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adam17

possible new octree format

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i was thinking of what space partitioning i should implement into my engine and i got to thinking of a way to optimize an octree structure. its possible its been done before. im not sure if its very feasible or not. ive been studying BSPs and octrees and came up with a traditional octree but instead it is a 4 level binary tree (including the node root). here is a visual representation:
sorry but the backslash does weird things...

      _____x_____
  (-)|           |(+)
   _-y_        _+y_
  |    |      |    |
 -z    +z    -z    +z
 | |   | |   | |   | |
n1 n2 n3 n4 n5 n6 n7 n8
this way if there are no objects on 1 half of a node, you can just set it to NULL. x (the root of the node) is the root of n1-n8 at the bottom, so it can be used as a tree structure. yay or nay?

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I'm thinking nay.

If the Octree is very sparse, maybe this will help. But in the average case
you have added between 3 and 6 new pointer indirections per octree level.
So, considering sections of the octree that are mostly filled (in say the XY plane, like a flat terrain) you still have to check both X,Y,and Z field pointers.
Say the +z pointers are invalid, you removed 4 pointer checks on node(i) and replaced it with 2 X pointers, 2 Y pointers and 4 Z pointer checks, losing any benifit since it took 4 more pointer checks.

Something makes me think that since you must already check obj.x vs node.center.x and in_fustum(node.center) in a standard octree, having to check if the +x pointer is valid, and then traversing it is just adding another step.


-edit:
If the binary tree is not pointer based, but array based.
there might be more of a benifit. Maybe even bitflag based, due to the small size of the tree. But you are still adding conditional jumps if the octree is not sparse.

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thanks i appreciate the input! im glad i got somebody elses opinion before i continued with it lol.

i havent seen any structure design for an octree yet. i understand the concept but thats it. well since im still working on my octree structure what is the best way of going about them?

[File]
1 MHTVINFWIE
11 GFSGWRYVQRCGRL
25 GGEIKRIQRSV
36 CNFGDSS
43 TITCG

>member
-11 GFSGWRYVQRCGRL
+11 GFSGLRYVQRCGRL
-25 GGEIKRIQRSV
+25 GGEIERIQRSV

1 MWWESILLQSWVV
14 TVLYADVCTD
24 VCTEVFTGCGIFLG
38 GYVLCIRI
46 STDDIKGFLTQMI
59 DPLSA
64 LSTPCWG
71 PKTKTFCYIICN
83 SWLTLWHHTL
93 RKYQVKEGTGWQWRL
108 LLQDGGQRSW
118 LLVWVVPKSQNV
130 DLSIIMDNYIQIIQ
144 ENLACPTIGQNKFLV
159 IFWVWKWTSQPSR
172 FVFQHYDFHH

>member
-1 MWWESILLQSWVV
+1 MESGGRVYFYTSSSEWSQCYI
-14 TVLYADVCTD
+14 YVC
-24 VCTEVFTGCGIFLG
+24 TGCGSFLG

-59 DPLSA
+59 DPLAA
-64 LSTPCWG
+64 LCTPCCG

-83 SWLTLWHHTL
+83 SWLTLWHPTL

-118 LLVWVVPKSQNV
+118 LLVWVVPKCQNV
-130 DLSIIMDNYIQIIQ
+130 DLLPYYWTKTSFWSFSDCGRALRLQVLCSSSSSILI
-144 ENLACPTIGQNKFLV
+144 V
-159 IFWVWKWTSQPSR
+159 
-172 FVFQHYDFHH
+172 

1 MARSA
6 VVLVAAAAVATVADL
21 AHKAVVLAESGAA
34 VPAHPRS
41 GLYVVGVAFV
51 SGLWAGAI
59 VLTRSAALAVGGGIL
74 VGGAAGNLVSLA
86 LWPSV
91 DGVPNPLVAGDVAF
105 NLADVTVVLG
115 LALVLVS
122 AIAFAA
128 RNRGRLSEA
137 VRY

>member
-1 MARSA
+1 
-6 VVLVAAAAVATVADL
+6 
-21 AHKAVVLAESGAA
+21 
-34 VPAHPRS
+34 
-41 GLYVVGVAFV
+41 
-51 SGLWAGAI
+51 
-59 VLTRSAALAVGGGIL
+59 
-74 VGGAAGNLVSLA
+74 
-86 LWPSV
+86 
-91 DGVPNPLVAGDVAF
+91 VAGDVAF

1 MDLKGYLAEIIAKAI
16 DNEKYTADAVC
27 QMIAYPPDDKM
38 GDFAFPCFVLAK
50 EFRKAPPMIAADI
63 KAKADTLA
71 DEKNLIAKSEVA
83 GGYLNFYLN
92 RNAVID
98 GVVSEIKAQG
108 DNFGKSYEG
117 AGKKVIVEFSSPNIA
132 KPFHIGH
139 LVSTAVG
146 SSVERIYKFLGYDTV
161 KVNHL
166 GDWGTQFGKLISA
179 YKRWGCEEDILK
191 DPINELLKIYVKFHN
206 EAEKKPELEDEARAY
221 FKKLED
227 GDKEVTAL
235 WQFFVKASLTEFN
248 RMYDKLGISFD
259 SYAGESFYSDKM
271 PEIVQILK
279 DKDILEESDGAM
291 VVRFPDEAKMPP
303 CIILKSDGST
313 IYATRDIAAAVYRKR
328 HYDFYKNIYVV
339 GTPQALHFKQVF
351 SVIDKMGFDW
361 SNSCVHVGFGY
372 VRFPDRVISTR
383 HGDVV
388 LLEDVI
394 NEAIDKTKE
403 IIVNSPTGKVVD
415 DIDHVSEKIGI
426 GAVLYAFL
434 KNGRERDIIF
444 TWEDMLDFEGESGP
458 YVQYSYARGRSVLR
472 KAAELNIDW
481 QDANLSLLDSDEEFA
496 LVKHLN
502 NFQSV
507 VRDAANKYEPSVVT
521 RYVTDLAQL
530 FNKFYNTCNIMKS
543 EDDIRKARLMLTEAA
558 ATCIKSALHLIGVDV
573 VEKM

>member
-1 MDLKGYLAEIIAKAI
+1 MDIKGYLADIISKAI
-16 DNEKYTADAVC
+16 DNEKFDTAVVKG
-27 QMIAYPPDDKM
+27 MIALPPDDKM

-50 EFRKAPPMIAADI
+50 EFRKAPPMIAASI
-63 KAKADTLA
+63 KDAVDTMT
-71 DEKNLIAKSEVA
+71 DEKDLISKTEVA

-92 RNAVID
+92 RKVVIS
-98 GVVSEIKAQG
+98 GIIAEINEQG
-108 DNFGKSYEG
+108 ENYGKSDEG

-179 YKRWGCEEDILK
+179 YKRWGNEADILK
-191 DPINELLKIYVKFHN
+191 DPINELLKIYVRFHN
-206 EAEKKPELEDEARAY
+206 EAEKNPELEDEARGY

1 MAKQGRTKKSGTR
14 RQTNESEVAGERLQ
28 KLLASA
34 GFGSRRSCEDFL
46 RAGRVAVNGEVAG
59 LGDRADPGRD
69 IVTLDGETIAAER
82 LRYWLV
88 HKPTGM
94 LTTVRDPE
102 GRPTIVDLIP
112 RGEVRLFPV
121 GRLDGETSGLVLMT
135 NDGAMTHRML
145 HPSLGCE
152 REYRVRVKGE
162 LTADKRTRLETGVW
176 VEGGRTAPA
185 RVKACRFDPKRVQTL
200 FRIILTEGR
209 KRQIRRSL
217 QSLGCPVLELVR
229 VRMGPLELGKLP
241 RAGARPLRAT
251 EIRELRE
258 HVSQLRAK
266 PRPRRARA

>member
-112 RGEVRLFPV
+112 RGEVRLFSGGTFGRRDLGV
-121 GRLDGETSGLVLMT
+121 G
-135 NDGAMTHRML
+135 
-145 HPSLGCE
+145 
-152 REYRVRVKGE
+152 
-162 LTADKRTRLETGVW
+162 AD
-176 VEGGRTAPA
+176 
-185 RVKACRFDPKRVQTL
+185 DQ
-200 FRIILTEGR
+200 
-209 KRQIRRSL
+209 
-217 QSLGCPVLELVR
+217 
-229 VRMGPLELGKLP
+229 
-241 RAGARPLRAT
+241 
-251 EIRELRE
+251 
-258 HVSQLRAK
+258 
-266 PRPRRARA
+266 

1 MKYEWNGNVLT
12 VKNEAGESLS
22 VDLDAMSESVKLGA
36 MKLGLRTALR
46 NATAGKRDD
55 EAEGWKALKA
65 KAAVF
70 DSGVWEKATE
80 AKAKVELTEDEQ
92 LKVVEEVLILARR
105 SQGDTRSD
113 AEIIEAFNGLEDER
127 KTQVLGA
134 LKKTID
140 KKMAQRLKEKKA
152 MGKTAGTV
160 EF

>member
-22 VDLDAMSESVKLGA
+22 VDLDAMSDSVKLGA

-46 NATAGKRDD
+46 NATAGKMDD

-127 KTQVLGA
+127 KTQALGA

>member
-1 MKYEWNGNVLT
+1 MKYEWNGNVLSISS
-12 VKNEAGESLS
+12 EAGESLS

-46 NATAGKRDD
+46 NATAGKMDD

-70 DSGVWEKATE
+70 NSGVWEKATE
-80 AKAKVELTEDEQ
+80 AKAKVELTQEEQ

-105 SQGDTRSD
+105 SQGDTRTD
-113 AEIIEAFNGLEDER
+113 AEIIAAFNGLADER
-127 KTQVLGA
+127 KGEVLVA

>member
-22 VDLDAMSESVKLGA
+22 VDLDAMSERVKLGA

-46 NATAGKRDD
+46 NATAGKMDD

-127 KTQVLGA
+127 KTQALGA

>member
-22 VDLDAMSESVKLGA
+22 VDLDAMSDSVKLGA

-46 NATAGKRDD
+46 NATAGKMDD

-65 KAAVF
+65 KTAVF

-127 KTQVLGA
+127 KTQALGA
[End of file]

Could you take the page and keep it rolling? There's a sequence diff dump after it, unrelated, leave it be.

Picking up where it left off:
create 8 pointers inside of a node?
create a std::array of 8 nodes? (im using c++ btw)

any other suggestions?

should i go for BSP instead since i have the tree idea down?

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Here's my octree's header file...


#ifndef Scream__Octree_h__
#define Scream__Octree_h__

#include "Math/Cube3.h"
#include "Math/Capsule3.h"
#include "Math/Point3.h"
#include "Math/Sphere3.h"
#include "Math/Frustum3.h"

#include <list>

namespace Scream
{;

class OctreeNode;

class ENGINE_EXPORT Octree
{
public:
friend OctreeNode;

class Item
{
public:
friend OctreeNode;
enum CapsuleType
{
Unknown,
Point,
Sphere,
LineSegment,
Capsule
};

Item( const Capsule3f & obj, void * const data );
~Item();
const Capsule3f & Bound() const;
CapsuleType BoundType() const;
void * Data() const;
void Remove();
void Move( const Capsule3f &bound );

private:

// disable copy, assignment.
Item();
Item( const Item & );
Item &operator=( const Item & );

Octree * _owner;
void * _data;
Capsule3f _bound;
CapsuleType _type;

friend Octree;

};

public:
typedef void QueryCB( const Item &, void *userdata );


Octree( const Cube3f &box );
~Octree();

Item * Insert( const Capsule3f &capsule, void * const data );
void Remove( Item * const item );
Item * Find( void *arg );

template< class Class > void Query( const Class &frusutm, QueryCB cb );
void Query( const Capsule3f &capsule, QueryCB cb, void *userdata = 0 );
void Query( const Frustum3f &frusutm, QueryCB cb, void *userdata = 0 );
void Query( QueryCB cb, void *userdata = 0 );

void Dump() const;
unsigned int Size() const;

void Move( Item * const item, const Capsule3f &bound );

private:
// this is the "maximum" number of items allowed in an